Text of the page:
Join stream of newbies fishing at scaled-back cost
Once you get our tips for angling on the cheap from Clark Evans, the manager of Old Inlet Bait and Tackle in Rehoboth Beach, Del., we're sure you'll be hooked.
"Fishing is family friendly and family affordable," Evans told WalletPop.
Find easy-access water
A body of water that you can walk right up to will save you loads on boating expenses and fees, Clark said. That means beachfront, lakefront, or creekside, anywhere fish swim -- and you can legally fish. Sunbathing and Frisbee included at no extra cost.
Use live bait
The real squirmin' deal such as earth worms ($3 or $4 a dozen) can trim your spending by 40% in the short term over synthetic bait. But if you decide to commit to the sport, the fake stuff will cut your budget a bit more in the long run.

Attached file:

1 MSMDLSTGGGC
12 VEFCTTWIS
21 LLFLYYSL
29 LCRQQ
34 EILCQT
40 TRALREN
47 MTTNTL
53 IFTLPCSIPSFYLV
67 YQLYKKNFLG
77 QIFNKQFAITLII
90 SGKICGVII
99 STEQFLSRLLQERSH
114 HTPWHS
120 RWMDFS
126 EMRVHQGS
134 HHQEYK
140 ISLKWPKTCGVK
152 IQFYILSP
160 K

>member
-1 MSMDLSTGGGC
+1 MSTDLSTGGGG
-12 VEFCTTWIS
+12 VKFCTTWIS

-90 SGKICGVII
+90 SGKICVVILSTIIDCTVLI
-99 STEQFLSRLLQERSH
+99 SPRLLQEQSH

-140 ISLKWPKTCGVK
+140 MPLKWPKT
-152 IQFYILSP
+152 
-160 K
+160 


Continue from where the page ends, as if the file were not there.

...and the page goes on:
Buy an entry-level rod and reel
About $50 will net you an effective, durable means to fish. Evans recommends the Shakespeare or Eagle Claw brands. You can expect to pay about $20 for hooks and sinkers on top of that. If the retail gear sounds too expensive, you can always go the Huck Finn route: a bamboo pole with kite string, he said. It worked then. It works now. And the best part is that state fish and game agencies sometimes waive the license fees for certain homemade gear in fresh water.
Observe local fishing laws
States charge an average of $10 for a seasonal license for folks 15 and older (age requirements vary), Evans said. Pay up because a fine will spoil all the fun. And be sure that the fish you catch (and do not release) meet size minimums.
Make the most of your time
Sure, we've heard the old saw that a bad day of fishing is better than a good day of work, but you might as well be smart about it. "The only way to catch fish is to keep the line in the water," Evans said. "You can't catch anything if your line is not in the water."